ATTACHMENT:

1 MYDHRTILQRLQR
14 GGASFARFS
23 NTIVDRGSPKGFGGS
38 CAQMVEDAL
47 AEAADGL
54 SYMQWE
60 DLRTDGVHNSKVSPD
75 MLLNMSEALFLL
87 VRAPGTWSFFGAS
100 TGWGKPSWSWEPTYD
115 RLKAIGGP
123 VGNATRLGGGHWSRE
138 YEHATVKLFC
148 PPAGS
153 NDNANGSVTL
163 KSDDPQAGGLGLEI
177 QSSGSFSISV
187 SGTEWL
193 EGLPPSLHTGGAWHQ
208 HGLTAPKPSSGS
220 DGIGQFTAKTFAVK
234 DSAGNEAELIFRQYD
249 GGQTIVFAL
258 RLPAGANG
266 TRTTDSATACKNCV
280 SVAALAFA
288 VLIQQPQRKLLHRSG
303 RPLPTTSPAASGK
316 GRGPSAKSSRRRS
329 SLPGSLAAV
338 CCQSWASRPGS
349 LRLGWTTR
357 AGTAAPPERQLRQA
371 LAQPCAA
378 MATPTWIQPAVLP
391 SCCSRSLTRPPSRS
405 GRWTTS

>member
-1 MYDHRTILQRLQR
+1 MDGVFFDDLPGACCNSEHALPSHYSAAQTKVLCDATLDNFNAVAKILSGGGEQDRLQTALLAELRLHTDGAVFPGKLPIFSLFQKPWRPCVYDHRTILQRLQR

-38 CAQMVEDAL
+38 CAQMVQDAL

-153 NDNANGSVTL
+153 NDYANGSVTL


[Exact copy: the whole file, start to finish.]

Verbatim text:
1 MYDHRTILQRLQR
14 GGASFARFS
23 NTIVDRGSPKGFGGS
38 CAQMVEDAL
47 AEAADGL
54 SYMQWE
60 DLRTDGVHNSKVSPD
75 MLLNMSEALFLL
87 VRAPGTWSFFGAS
100 TGWGKPSWSWEPTYD
115 RLKAIGGP
123 VGNATRLGGGHWSRE
138 YEHATVKLFC
148 PPAGS
153 NDNANGSVTL
163 KSDDPQAGGLGLEI
177 QSSGSFSISV
187 SGTEWL
193 EGLPPSLHTGGAWHQ
208 HGLTAPKPSSGS
220 DGIGQFTAKTFAVK
234 DSAGNEAELIFRQYD
249 GGQTIVFAL
258 RLPAGANG
266 TRTTDSATACKNCV
280 SVAALAFA
288 VLIQQPQRKLLHRSG
303 RPLPTTSPAASGK
316 GRGPSAKSSRRRS
329 SLPGSLAAV
338 CCQSWASRPGS
349 LRLGWTTR
357 AGTAAPPERQLRQA
371 LAQPCAA
378 MATPTWIQPAVLP
391 SCCSRSLTRPPSRS
405 GRWTTS

>member
-1 MYDHRTILQRLQR
+1 MDGVFFDDLPGACCNSEHALPSHYSAAQTKVLCDATLDNFNAVAKILSGGGEQDRLQTALLAELRLHTDGAVFPGKLPIFSLFQKPWRPCVYDHRTILQRLQR

-38 CAQMVEDAL
+38 CAQMVQDAL

-153 NDNANGSVTL
+153 NDYANGSVTL